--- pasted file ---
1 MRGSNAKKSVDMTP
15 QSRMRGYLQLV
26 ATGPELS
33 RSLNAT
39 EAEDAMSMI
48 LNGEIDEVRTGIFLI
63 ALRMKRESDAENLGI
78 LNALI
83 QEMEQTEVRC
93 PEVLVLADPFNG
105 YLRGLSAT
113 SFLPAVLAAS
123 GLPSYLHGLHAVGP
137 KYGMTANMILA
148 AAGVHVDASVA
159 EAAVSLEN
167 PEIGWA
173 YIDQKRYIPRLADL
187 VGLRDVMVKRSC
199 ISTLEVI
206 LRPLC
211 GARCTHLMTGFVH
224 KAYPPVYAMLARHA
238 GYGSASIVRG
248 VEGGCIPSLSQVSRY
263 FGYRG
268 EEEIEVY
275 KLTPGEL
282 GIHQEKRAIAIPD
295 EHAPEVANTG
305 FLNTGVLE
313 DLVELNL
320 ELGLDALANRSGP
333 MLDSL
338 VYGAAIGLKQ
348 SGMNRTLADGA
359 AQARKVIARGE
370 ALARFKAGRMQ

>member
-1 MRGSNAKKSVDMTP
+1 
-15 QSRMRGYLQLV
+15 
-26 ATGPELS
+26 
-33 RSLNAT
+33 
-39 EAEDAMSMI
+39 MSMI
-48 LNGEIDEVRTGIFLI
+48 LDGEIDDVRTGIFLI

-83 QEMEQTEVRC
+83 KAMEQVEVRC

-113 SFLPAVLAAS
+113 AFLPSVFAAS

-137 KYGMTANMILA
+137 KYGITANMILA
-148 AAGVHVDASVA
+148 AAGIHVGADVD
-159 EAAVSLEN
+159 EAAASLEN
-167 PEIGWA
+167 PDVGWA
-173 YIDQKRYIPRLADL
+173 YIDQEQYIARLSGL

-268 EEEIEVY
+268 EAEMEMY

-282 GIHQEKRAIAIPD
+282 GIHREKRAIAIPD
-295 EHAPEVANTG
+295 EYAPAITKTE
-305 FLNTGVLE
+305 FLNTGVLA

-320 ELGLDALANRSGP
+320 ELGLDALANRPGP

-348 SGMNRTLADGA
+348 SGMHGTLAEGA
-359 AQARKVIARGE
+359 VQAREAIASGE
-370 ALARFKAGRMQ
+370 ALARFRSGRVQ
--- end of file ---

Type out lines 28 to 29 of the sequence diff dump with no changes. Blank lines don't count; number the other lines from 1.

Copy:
275 KLTPGEL
282 GIHQEKRAIAIPD